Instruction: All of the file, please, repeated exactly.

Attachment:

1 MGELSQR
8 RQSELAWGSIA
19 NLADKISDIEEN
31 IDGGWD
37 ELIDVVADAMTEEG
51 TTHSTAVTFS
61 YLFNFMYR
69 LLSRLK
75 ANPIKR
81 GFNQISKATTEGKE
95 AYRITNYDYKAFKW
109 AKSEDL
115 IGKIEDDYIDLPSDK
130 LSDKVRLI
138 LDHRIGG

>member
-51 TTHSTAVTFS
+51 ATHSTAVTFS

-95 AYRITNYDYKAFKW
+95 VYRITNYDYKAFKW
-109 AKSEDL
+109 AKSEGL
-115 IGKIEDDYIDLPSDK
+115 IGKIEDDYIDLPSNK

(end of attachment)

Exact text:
1 MGELSQR
8 RQSELAWGSIA
19 NLADKISDIEEN
31 IDGGWD
37 ELIDVVADAMTEEG
51 TTHSTAVTFS
61 YLFNFMYR
69 LLSRLK
75 ANPIKR
81 GFNQISKATTEGKE
95 AYRITNYDYKAFKW
109 AKSEDL
115 IGKIEDDYIDLPSDK
130 LSDKVRLI
138 LDHRIGG

>member
-51 TTHSTAVTFS
+51 ATHSTAVTFS

-95 AYRITNYDYKAFKW
+95 VYRITNYDYKAFKW
-109 AKSEDL
+109 AKSEGL
-115 IGKIEDDYIDLPSDK
+115 IGKIEDDYIDLPSNK